• Have teachers add to student experiences by immersing them in a series of dynamic virtual experiences that offer in-school and at-home physical activity breaks designed to inspire kids to get the recommended 60 minutes of physical activity each day. These virtual field trips provide teachers and students with an exclusive behind-the-scenes pass to exciting state-of-the-art locations that bring critical topics to life. Standards-aligned companion activities encourage students to explore key themes more deeply in school and at home. Click here to access the free digital resources.

     

  • Build opportunities for student leadership. Arrange for volunteers from your Fuel Up to Play 60 team to visit classrooms to lead in-class breaks and work with students who may need assistance or confidence building.

     

    • Encourage them to be sure all students are included.

       

    • Have teachers ask different students to lead the breaks each day and come up with ideas for routines they would like to try.

 

Step 3: Build out the program to the whole school.

 

  • Work with your school administration to set up times during the week when the whole school participates.

In Class Activity Breaks - Take Action Video

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Credit: Fuel Up to Play 60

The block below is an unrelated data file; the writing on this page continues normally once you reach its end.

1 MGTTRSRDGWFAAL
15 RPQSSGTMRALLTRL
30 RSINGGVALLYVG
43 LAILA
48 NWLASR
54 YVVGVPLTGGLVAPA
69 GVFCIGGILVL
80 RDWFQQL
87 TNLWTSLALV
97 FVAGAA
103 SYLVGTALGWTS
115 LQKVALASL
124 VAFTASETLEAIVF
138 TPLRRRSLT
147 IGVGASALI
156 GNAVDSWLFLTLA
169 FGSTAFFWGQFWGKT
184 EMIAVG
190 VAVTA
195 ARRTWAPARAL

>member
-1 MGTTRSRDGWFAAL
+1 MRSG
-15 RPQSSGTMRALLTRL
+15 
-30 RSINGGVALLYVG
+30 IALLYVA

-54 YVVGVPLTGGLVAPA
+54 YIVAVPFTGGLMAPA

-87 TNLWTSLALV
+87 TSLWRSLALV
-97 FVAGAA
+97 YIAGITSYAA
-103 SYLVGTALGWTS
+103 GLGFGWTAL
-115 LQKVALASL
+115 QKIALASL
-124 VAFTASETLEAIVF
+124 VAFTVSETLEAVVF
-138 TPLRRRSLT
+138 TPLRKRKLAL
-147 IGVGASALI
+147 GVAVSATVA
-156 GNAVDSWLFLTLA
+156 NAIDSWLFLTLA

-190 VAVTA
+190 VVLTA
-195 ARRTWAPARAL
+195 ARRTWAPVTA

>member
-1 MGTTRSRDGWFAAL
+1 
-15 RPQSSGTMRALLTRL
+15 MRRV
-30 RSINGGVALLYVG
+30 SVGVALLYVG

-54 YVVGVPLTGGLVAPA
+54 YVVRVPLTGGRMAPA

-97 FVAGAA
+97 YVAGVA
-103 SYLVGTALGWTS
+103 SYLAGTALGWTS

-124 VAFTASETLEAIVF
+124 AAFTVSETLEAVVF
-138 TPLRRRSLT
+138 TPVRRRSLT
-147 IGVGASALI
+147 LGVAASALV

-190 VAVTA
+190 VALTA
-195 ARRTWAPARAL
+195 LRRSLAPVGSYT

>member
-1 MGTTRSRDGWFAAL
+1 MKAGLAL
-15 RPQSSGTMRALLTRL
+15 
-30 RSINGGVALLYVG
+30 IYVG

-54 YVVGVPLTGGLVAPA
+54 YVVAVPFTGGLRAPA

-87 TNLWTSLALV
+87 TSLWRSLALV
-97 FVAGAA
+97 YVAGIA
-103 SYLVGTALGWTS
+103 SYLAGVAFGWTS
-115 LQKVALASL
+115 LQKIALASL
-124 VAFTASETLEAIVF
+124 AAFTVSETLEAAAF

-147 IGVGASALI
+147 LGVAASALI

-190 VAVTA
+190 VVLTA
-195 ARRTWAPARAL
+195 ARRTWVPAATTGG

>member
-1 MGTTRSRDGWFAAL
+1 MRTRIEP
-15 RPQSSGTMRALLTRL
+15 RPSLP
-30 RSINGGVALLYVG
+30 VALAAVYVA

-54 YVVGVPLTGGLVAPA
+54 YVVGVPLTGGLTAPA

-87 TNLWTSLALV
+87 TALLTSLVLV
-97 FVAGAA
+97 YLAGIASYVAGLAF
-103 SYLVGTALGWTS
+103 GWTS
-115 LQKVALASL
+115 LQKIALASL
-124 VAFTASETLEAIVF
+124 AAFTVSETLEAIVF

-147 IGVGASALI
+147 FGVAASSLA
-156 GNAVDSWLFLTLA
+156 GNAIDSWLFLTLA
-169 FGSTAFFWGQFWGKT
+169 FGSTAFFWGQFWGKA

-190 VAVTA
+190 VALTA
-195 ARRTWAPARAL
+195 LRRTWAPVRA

• Look for other opportunities to get students active at various times during the day.

     

 

Optional Extra

Think outside the box. Lots of offices and other workplaces are transitioning to the use of “stand-up desks.” In schools, although it’s not a physical activity, it is another way to get students out of their seats! Some Fuel Up to Play 60 schools have already tried it. Consider this story from a middle school in Miami, Florida, or this example from Ridgely Elementary School in Illinois.

 

stand up desks Greco Middle School

Greco Middle School

Who Can Help?

Who Can Help?

You are not in this alone. There are many people who can help make this Play a success. For this Play, you’ll need to convince teachers and the principal that including in-class physical activity breaks can be done without taking away from the learning environment. Meet with them first to talk about the goals of the Play and what seems most “doable” in your school. Here’s a list of people who can help with this Play and some specific ways they can do that.

 

Who Can Help

What They Can Do

Principal

  • Approve your plan and encourage teachers to adopt it
  • Allow music to be played over the school announcement system (if the whole school is participating)

Teachers

  • Participate in the Play
  • Model the physical activities for students in the classroom

Students

  • Participate in the in-class activity breaks
  • Encourage peers to participate

Families

  • Visit classrooms and participate in physical activities
  • Volunteer to help with classroom activities

 

As with any game that’s worth playing and winning, you are bound to run into challenges. That's why getting help from others is so important. You’ll be more likely to achieve your goals when everyone works together.

Build Interest

Build Interest

  • Make your case. Your first job is to get your principal and teachers to say yes! Have your student team present them with information about how a short burst of physical activity can help students get focused and ready to learn without disrupting the learning day. vii viii ix